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Being the owner of a Silhouette Cameo or Cricut Explore can be totally life changing – because the machines are so flexible to be incorporated into so many different projects. Today, I’m thinking “outside the box” and sharing sea glass jewelry I recently made.
First, I have to share my failure. Originally, this post was supposed to be an etched sea glass necklace tutorial using Etchall Etching Creme. When I etched the sea glass, the etch was so light that it was barely noticeable. So, I started over. I soaked my sea glass pendant in Etchall Dip ‘N Etch to erase my failure and started again. Now, here’s a tutorial to create a sea glass pendant using a Dremel tool.
Sea Glass Jewelry Tutorial
- Find some sea glass. If you aren’t familiar, sea glass is glass (from bottles, windows, etc) that was discarded or lost in the ocean. The waves tumble it to a nice frosted finish and it eventually washes on shore. It’s getting harder to find sea glass – because society uses less glass and more plastic in modern times. If you don’t live near the beach – you can order some here on Etsy (which is what I did). You’ll need to buy predrilled or drill a hole in it (mine came predrilled).
- Create a design in Silhouette Studio or Cricut Design Space and cut it in vinyl. Weed it and apply it to your sea glass. You’ll see that there were little bits along the way that I didn’t weed out. No big deal.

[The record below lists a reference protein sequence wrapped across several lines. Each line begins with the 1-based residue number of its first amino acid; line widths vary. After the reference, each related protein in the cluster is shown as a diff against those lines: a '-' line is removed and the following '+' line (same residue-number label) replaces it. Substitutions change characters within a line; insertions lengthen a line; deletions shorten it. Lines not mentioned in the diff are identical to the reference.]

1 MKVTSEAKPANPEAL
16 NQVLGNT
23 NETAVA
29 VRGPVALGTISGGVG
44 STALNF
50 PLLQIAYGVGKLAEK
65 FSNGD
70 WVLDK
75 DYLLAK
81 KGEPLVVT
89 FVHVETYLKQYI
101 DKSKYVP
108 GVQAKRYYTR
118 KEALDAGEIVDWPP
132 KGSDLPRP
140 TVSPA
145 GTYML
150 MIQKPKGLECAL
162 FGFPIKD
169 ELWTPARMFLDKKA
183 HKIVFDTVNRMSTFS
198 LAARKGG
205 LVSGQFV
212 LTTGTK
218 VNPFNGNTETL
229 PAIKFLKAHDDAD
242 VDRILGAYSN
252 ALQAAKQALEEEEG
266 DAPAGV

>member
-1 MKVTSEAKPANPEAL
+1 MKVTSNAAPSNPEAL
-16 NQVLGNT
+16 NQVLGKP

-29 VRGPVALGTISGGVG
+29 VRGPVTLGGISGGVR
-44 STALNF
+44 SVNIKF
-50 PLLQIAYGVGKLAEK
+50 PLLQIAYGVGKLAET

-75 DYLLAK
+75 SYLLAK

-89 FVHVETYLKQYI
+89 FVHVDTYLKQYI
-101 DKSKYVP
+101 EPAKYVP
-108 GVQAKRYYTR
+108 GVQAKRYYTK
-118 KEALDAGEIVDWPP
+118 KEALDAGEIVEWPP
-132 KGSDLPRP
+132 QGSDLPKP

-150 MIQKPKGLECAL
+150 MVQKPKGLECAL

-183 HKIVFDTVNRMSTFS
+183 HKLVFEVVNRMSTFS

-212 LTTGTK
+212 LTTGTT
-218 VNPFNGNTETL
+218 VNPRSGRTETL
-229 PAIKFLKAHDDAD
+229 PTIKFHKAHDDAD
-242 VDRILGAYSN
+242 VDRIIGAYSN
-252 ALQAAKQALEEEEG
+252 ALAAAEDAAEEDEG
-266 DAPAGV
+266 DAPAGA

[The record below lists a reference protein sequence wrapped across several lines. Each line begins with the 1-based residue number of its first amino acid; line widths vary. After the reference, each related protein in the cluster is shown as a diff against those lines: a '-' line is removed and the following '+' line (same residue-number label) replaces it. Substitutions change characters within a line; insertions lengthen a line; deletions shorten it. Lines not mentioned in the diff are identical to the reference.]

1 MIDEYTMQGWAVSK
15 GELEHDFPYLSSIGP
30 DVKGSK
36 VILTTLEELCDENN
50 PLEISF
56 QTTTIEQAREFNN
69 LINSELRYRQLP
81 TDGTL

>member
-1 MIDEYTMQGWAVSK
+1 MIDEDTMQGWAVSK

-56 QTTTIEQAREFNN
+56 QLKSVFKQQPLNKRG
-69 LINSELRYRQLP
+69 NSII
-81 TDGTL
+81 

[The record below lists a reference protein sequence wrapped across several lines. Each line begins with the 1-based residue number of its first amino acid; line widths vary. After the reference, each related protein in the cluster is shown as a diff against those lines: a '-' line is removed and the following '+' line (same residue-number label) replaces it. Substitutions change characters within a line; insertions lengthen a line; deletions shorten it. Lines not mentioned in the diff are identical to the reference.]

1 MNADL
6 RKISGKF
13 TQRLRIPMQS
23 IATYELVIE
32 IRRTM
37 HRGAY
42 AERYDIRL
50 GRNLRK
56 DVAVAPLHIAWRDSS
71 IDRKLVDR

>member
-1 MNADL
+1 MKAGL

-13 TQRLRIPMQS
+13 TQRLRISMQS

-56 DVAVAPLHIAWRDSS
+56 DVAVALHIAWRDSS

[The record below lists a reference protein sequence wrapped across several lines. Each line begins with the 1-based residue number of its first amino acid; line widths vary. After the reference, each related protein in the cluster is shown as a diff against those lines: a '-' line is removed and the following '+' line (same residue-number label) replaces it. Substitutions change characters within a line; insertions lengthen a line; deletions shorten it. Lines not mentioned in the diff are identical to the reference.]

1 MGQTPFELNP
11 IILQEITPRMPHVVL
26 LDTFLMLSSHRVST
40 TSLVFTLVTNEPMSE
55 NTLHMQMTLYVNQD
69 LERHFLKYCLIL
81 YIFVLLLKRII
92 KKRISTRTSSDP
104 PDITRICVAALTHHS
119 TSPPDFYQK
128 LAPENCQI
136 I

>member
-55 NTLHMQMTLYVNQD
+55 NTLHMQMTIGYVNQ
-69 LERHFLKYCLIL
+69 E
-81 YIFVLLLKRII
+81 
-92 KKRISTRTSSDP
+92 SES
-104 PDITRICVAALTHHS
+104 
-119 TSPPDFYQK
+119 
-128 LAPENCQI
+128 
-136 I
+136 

- Using a Dremel tool (I have a model 4000), and a grinding attachment you are going to grind off the top layer of glass around your vinyl.
- Continue grinding until your go around your entire stencil and any bits in the middle. A smaller grinding tip would have been useful to me, but it wasn’t a big deal.
- Remove the stencil and rinse off the sea glass.
- When your sea glass dries, you’ll be able to touch up any spots you missed. Then, add a bail (that’s the mounting at the top that allow is to hang on a chain) and wear it – or sell it!
As I’ve said before, and I will continue to say – don’t be afraid to try new things with your Silhouette Cameo or Cricut Explore. Experiments can sometimes turn into profitable ventures!
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Since 2015, Christine Schinagl has been helping crafters start and run craft businesses through her blog, Cutting for Business. As a Silhouette and Cricut crafter herself, she has a unique take on what works and what doesn’t work in the craft business world. She also teaches a course on creating digital SVG designs, available at How to Design SVGs.